by Photo courtesy of the U.S. Supreme Court

The U.S. Supreme Court on Tuesday allowed Title 42— a Trump-era immigration policy to prevent migrants from entering the United States on the basis of the COVID-19 pandemic—to remain in effect. 

The Supreme court extended a temporary stay that Chief Justice John Roberts issued last week. The case will be argued in February and the stay will be maintained until the justices decide the case. 

Former president Donald Trump placed these restrictions at the beginning of the pandemic, which has expelled asylum seekers inside the United States. Title 42 was a previously rarely-used clause of the 1944 Public Health Services Law. 

In a dissent, Justices Neil Gorsuch and Ketanji Brown Jackson said that even if the court were to find the states have the right to intervene and Title 42 was lawfully adopted “…. the emergency on which those orders were premised has long since lapsed.” They argued the “current border crisis is not a COVID crisis.”

“And courts should not be in the business of perpetuating administrative edicts designed for one emergency only because elected officials have failed to address a different emergency. We are a court of law, not policymakers of last resort,” the justices wrote.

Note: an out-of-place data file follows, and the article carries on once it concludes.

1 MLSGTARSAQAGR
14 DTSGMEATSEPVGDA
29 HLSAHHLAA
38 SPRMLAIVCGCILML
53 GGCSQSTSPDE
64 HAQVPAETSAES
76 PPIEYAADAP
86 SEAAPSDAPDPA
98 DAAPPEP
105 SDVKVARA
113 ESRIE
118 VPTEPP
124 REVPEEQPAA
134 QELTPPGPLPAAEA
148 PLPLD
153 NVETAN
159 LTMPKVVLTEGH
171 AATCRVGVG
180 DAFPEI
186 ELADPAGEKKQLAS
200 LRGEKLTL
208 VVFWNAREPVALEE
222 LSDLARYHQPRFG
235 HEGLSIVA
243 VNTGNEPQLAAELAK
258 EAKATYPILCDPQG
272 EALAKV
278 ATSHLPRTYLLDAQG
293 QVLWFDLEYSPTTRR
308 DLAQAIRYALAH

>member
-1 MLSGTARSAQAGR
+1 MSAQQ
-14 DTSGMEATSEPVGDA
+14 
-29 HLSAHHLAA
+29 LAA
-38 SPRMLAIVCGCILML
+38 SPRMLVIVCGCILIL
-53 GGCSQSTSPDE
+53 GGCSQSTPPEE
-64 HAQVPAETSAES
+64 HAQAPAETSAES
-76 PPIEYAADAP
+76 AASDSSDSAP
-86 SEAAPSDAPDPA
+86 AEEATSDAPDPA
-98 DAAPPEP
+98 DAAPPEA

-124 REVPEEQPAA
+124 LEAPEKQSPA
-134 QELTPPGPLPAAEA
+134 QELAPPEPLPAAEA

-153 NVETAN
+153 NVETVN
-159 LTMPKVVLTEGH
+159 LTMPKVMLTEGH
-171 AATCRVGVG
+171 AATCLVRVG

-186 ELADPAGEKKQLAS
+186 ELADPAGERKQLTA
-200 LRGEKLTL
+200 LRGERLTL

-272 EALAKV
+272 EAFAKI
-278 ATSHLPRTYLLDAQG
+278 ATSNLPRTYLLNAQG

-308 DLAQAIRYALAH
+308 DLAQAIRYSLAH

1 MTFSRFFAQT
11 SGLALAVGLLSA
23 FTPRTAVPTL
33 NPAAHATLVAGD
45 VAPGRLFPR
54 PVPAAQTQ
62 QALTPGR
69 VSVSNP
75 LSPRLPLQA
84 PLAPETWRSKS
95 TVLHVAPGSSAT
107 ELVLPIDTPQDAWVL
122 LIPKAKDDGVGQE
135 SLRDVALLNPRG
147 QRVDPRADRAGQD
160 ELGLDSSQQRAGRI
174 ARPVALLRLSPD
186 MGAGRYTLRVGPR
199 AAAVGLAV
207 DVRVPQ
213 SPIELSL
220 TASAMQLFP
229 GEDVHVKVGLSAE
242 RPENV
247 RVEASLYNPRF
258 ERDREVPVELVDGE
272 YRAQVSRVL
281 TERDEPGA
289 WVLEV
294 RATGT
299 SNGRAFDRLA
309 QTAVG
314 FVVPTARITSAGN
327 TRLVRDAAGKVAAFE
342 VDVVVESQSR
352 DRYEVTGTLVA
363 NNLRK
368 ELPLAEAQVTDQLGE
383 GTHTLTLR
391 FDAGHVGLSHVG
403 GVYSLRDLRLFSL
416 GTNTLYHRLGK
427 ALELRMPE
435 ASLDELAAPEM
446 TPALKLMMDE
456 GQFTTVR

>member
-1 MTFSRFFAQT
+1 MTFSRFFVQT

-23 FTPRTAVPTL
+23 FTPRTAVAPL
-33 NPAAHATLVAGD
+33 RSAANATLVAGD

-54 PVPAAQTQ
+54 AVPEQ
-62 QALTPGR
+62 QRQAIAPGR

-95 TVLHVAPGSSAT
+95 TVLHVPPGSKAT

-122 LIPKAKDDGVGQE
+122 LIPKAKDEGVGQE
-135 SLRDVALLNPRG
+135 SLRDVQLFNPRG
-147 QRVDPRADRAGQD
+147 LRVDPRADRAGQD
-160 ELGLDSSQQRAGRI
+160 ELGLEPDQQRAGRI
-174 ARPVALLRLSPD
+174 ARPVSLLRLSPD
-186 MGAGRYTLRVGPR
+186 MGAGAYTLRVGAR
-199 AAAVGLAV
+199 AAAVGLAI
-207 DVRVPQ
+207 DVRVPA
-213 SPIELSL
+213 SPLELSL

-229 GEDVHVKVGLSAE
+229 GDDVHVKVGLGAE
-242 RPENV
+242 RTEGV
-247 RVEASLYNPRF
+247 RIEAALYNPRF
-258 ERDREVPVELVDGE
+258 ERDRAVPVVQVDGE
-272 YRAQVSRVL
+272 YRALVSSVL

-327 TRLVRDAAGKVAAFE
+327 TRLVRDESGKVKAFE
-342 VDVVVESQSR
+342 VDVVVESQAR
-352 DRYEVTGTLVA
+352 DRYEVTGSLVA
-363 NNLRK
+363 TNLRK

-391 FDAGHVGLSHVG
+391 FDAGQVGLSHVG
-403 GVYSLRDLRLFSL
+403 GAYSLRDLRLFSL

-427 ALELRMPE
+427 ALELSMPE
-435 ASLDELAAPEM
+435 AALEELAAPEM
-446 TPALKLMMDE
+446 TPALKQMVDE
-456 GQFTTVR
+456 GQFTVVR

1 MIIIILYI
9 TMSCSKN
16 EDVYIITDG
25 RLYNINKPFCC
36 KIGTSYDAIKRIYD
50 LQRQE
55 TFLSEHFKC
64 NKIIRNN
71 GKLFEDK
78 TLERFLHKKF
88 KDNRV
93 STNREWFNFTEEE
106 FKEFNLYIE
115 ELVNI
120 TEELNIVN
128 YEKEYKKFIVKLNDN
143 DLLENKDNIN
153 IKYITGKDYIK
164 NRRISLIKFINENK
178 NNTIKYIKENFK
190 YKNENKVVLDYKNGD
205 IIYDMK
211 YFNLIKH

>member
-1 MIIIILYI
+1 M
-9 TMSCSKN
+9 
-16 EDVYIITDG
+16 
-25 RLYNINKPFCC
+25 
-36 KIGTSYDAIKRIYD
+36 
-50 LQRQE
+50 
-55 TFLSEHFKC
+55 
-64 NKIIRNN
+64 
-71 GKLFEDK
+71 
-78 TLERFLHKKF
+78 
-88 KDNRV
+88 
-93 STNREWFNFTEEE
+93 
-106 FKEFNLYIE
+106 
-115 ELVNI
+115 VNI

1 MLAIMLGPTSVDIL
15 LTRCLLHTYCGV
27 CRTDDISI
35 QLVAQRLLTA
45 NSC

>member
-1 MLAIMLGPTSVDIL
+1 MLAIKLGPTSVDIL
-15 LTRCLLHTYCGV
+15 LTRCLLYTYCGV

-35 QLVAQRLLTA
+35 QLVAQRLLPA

In April 2022, the federal government terminated the Title 42 orders after determining that emergency immigration restrictions were no longer necessary or appropriate to address COVID–19. 

A federal judge in November set a Dec. 21 deadline to end the policy. Conservative states appealed to the Supreme court, warning “DHS’s prediction that termination of Title 42 “will result in an increase in daily border crossings and that this increase could be as large as a three-fold increase to 18,000 daily border crossings,” lawyers for the states wrote in an emergency application

Chief Justice John Roberts issued a stay to allow more time for the court to consider arguments. The federal government asked the Supreme Court to reject the states’ effort, but acknowledged that ending the restrictions abruptly would likely lead to “disruption and a temporary increase in unlawful border crossings.”

Title 42 has been used to deter migrants more than 2.5 million times. Despite that, a record 2.3 million migrants were encountered at the border in the fiscal year 2022, according to Customs and Border Protection.

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